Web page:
March 13, 2014
Live at Shelter Sounds
JazzHaus Musik JHM 215
Jörg Fischer/Olaf Rupp/Frank Paul Schubert
Gligg Records 033
Featuring the same percussionist – Wiesbaden-based Jörg Fischer – plus two different saxophonists with the surname Schubert, these two exemplary trios confirm the individual dexterity as well as the authority of improvised music from Germany.
Phugurit is a studio session which the drummer, who over the years has recorded with the likes of saxophonist Peter Brötzmann and pianist Uwe Oberg, shares eight mid-length tracks with two sophisticated Berlin-based musicians: saxophonist Frank Paul Schubert and guitarist Olaf Rupp. Consisting of one medium and two lengthy improvisations, Live at Shelter Sounds is a concert date where Fischer is featured in the trio Luke Lab, which has been together since 2007. On hand are from Wiesbaden, Uli Böttcher using live electronics, and from Köln, saxophonist Matthias Schubert.
Tenor man Schubert, who often works with pianist Simon Nabatov plus players in Berlin, is a mercurial soloist who in this situation pushes out abrasive and staccato expositions which involve the percussionist’s hard-hitting rumbles and Böttcher’s piercing wave forms if they can keep up. Throughout “The Trouble with Honey Pumps” and “Abbreviated E.g,h.” the set’s more than 20 minutes and almost 28 minute showpieces, the feeling of unstoppable solid motion is paramount, with each powerful improviser striving to make more of a driving statement than his fellows. Along the way sound currents that move from whispers to screams – with more emphasis on the latter than the former – are on show. Despite siren-like drones from Schubert, which eventually masticate, bite and swallow nearly every tone, there are pastoral respites within “The Trouble with Honey Pumps”. Low-intensity flute-like flutters plus chords that could come from a vibraphone or harpsichord are part of the program, although this moderato exposition is soon superseded by Rashied Ali-styled thumps from Fischer and wiggling signal processing from Böttcher’s electronics. With the saxophone tones reaching a level that they start to sound as if they’re sourced from spiccato fiddling, the percussionist’s restless pounds and pops convey the solidness of the piece as it hurtles to the finale.
Even more frenetic, “Abbreviated E.g,h.” finds each man throwing aside delicacy to operate in triple counterpoint, with more emphasis on rhythm than melody. As Fischer runs through a display of smacks, rolls, bumps and other effects that almost literally turn friction to conflagration, Böttcher’s sizzling grinds and delays propel a parallel formula with both vamps surmounted by Schubert’s cornucopia of reed effects including slurs, slides, and unrestrained blowing, eventually elevated to more agitated timbres by the drummer’s cymbal sophistication. Following a sweeping sequence where the tripartite, fused excitement appears as it will never relax, the trio does just that. While Schubert’s reed bites sharpen then downturn to intermittent growls, the electronics sound envelopes warble and buzz in sympathy; finally martial, managerial drum beats drive the piece to a satisfying end.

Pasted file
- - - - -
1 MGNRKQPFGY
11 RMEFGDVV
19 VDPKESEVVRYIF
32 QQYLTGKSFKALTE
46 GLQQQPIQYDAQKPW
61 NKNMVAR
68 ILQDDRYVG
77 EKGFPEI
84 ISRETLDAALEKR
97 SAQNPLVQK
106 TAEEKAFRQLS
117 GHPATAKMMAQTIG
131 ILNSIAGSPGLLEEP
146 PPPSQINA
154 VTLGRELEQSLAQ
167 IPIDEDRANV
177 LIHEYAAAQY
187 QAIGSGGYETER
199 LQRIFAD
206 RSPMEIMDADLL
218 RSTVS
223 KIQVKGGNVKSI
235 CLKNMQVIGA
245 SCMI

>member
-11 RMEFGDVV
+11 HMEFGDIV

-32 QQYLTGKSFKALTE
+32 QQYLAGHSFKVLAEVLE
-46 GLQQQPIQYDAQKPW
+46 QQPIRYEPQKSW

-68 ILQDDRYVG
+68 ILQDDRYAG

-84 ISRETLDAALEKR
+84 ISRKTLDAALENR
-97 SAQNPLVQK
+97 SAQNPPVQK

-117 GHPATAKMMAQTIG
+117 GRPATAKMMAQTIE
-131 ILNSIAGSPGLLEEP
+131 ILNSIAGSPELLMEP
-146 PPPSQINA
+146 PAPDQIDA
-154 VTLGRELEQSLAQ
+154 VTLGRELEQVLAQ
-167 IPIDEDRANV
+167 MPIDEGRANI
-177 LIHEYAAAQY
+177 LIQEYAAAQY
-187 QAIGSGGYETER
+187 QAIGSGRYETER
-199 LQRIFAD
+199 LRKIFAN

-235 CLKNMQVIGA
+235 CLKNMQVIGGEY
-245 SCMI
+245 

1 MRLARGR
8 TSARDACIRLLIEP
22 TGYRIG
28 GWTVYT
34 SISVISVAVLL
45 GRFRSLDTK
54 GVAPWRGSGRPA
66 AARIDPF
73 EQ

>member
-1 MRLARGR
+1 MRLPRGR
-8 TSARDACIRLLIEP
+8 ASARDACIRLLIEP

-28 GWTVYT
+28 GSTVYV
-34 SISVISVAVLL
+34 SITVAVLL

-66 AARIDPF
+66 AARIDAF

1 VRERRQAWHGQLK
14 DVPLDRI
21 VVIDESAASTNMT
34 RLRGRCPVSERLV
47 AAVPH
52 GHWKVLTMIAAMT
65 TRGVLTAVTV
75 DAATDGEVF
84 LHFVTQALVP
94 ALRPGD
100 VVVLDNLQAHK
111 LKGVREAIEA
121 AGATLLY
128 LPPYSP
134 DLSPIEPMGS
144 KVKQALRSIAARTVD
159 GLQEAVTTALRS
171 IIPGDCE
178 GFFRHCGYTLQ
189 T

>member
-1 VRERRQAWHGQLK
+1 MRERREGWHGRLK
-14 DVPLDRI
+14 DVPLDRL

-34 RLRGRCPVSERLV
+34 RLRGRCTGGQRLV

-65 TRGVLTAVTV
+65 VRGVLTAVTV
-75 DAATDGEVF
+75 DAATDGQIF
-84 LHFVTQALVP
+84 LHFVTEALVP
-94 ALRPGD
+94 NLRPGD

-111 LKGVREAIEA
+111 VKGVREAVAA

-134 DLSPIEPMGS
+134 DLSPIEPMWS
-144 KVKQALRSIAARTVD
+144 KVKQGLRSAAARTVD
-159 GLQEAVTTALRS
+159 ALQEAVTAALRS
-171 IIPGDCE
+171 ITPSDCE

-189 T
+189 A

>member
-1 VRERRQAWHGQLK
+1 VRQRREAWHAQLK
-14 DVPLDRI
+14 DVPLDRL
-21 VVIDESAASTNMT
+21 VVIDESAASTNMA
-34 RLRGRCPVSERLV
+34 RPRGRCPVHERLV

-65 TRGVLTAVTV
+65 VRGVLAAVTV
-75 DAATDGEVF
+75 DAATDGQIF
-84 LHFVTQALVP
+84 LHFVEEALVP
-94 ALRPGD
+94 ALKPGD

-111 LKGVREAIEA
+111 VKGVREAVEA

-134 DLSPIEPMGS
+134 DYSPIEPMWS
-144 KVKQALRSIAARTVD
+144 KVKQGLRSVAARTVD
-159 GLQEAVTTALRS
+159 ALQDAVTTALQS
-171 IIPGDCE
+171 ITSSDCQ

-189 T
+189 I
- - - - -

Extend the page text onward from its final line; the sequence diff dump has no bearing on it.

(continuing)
With more subtle range in the saxophone strategy – Frank Paul Schubert plays soprano and alto saxophone – yet with more ruggedness from the third partner – Rupp’s belligerent runs can take both lead guitar and bass guitar roles – Phugurit’s eight tracks maintain knife-edge experimentation, but avoid Free Jazz engorgement. Recorded a year earlier than the live disc, there’s even a tune which sounds as if it wants to take direction from linear Modern Jazz. That’s “Swagger”, with Fischer’s linear beat variations adding to this resemblance. Nonetheless, as soon as Rupp turns to slurred fingering and Schubert to multiphonics the parameters change. Soon spewing reed timbres and speed-of-light string picking moves past mere melody as the drummer holds the linear course.
Rupp’s versatility is also highlighted throughout. Compare “Engobe” and “Rutil” for instance. On the former his bass-string clunks set the pace, with balance supplied by delicate cymbal sizzling plus soprano saxophone trills; while on the second elliptical finger-style picking angles the piece into the Free Music orbit with the saxophonist responding with tremolo split tones and a variant of circular breathing.
With more balance and less looseness than Lurk Lab, Fischer/Rupp/Schubert never reach the ecstatic height of the other trio, but they also avoid Lurk Lab’s frenzied sloppiness in execution. No matter how you slice it though, each group provides a high class variant of free form Jazz.
Track Listing: Phugurit: 1. Phugurit 2. Splodge 3. Engobe 4. Rutil 5. Connecting the Dots 6. Petalit 7. Swagger 8. Nephelin-Syenit
Personnel: Phugurit: Frank Paul Schubert (alto and soprano saxophones); Olaf Rupp (guitar) and Jörg Fischer (percussion)
Track Listing: Live: 1. Nosebleed Hop 2. The Trouble with Honey Pumps 3. Abbreviated E.g,h.
Personnel: Live: Matthias Schubert (tenor saxophone); Jörg Fischer (percussion) and Uli Böttcher (live electronics)